Africa's Polio Efforts Aiding Bird Flu Fight
Monday, February 13, 2006
Africa's response to the first appearance of H5N1 bird flu on the continent may be aided by its fight against an entirely unrelated infection -- polio.
Nigeria, where the dangerous flu strain was found in chickens last week, is the focus of a high-stakes endgame effort to eradicate polio from the world. The work is being done by thousands of vaccinators and surveillance officers equipped with maps that record every house in every village and who are able to move diagnostic specimens from patient to laboratory quickly and safely.
This extensive public health infrastructure is now mobilizing against avian flu.
A four-day campaign, begun over the weekend, to vaccinate 40 million Nigerian children is being used to deliver a message to thousands of village leaders that people should not touch or eat sick chickens. More elaborate activities may begin later.
"The polio organization has offered to use all its network to deliver information, and also for surveillance and case detection. We are going to support all kinds of activities to mitigate the impact of avian flu," said Mohammed Belhocine, the World Health Organization's representative in Nigeria.
The H5N1 strain of avian influenza has infected 166 people and killed 88 since 2003. Most had direct contact with infected chickens, which have died in the tens of millions. The more people the virus infects, the greater its chance of evolving into a pandemic strain that could spread worldwide rapidly.
Should the polio workers become flu fighters, it would not be the first time the eradication campaign paid unexpected dividends. In recent years, polio teams have helped rescue earthquake survivors in Pakistan, investigate a lethal outbreak of Marburg virus in Angola, find victims of the rare Crimean-Congo fever in Afghanistan, and deliver malaria-preventing mosquito nets to mothers in Niger.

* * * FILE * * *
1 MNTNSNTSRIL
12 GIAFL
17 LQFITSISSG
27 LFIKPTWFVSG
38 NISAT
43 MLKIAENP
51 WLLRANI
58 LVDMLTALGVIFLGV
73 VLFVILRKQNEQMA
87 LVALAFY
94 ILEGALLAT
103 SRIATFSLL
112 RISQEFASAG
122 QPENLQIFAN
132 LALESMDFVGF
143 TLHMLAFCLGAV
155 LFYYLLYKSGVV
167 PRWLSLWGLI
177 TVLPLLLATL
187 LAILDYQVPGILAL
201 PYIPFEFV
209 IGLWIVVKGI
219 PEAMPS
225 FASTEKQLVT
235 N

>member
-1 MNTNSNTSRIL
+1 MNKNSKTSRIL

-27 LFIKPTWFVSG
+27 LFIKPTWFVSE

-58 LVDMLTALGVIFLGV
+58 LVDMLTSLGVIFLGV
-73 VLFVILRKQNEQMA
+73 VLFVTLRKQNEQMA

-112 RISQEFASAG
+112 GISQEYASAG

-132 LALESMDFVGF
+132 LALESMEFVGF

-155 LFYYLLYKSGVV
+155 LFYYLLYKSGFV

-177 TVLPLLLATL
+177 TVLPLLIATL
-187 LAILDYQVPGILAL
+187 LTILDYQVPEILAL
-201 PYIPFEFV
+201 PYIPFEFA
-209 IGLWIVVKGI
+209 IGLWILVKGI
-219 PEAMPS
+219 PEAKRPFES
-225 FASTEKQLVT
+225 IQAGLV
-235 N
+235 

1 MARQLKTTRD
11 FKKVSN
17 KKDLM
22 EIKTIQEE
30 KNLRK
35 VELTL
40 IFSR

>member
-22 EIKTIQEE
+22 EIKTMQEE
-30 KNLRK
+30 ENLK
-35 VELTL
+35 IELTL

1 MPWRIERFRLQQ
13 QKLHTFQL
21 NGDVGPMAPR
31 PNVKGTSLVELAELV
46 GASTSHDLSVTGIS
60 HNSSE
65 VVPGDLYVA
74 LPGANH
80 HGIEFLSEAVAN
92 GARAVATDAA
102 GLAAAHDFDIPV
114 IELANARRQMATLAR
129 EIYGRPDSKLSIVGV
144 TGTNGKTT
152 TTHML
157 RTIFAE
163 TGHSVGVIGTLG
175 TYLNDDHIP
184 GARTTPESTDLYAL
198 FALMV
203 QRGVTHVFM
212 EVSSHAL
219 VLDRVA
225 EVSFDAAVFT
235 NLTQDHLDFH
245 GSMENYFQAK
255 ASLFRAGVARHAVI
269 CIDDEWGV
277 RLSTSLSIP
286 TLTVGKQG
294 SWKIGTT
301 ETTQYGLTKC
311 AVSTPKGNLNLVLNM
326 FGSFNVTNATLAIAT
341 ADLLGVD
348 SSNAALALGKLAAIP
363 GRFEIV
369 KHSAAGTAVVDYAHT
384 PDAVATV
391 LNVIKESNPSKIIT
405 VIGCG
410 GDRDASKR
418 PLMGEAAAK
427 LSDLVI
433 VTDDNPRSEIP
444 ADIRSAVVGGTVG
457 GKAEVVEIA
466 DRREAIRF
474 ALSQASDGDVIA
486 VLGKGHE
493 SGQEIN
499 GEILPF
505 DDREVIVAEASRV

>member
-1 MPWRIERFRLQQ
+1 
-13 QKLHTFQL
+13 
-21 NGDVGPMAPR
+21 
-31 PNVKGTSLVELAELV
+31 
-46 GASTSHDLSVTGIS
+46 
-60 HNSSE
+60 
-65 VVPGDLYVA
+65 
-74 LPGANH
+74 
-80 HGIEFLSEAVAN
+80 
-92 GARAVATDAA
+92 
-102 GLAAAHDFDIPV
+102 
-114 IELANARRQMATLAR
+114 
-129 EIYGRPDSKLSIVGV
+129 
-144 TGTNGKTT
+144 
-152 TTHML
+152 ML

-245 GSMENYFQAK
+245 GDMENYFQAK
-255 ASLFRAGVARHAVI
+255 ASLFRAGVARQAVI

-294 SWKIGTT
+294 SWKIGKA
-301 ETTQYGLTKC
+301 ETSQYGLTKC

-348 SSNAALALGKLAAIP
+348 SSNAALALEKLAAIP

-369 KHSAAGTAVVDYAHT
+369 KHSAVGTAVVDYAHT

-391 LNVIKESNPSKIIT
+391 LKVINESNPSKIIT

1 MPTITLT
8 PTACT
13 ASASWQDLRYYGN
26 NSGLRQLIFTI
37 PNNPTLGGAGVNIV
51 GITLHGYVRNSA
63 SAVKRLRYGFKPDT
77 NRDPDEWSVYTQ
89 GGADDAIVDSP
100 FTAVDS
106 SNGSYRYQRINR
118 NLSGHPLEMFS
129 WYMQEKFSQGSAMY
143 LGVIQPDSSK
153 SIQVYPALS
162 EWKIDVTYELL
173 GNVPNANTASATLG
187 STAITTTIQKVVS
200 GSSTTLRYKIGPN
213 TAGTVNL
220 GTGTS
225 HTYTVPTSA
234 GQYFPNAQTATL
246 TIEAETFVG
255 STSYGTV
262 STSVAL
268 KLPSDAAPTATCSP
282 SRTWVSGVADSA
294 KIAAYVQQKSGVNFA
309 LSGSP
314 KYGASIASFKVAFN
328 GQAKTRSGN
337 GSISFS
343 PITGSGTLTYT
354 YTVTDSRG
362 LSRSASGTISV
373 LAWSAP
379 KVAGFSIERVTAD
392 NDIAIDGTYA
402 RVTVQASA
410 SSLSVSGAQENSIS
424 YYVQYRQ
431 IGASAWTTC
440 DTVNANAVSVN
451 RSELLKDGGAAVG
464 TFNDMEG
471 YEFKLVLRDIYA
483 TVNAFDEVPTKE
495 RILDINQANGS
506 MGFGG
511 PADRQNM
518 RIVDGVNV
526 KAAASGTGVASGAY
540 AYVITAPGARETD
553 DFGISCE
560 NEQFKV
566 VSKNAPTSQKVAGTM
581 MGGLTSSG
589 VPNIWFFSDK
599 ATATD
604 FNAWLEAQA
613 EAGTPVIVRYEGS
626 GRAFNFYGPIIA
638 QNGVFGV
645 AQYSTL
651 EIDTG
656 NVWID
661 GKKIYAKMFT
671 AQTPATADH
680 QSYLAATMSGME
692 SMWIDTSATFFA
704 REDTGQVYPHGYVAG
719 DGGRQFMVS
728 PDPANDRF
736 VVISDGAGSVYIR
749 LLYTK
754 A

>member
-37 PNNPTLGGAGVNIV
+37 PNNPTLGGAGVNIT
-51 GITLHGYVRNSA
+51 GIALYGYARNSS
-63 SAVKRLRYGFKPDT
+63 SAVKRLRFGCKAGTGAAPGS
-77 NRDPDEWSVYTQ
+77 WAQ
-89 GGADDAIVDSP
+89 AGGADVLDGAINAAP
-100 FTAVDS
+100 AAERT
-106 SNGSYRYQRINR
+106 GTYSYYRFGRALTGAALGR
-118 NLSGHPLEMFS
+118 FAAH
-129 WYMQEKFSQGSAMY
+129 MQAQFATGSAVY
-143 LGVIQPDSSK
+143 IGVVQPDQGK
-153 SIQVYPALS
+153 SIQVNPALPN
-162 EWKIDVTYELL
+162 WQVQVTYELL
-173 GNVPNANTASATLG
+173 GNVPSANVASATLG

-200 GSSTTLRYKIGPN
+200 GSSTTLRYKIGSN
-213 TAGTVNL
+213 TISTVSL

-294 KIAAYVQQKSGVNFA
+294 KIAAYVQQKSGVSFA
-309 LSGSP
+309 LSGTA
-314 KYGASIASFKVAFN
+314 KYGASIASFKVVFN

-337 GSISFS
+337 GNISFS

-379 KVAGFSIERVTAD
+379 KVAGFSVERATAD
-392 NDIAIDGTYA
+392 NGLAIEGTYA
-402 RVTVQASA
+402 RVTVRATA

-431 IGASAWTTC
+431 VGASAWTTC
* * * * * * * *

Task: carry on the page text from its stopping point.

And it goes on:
The versatility of the polio campaign is ironic as well as unanticipated.
In the past six years, the eradication initiative has missed two self-imposed deadlines to complete a task begun in 1988. It has suffered setbacks, including a revolt against vaccination in Nigeria's northern states in 2003 that led to a resurgence of polio there and a temporary reappearance of the disease in 18 other countries. It has spent $3.2 billion and is chronically short of money. Until a revised strategy and a new vaccine were introduced last year, the 18-year effort was on the verge of unraveling.
Begun by the Rotary International network of clubs, polio eradication has been criticized by some experts as a public health "trophy" that diverts time, money and labor from worse diseases and bigger problems.
But on the way to its still-unreached goal, the initiative has put in place an infrastructure of people, skill and equipment that can respond quickly to crises in the poorest, most crowded and inaccessible places on Earth.
"It is a network that is in place and that we hope countries will maintain and broaden in scope," said David L. Heymann, director of polio eradication at the WHO headquarters in Geneva.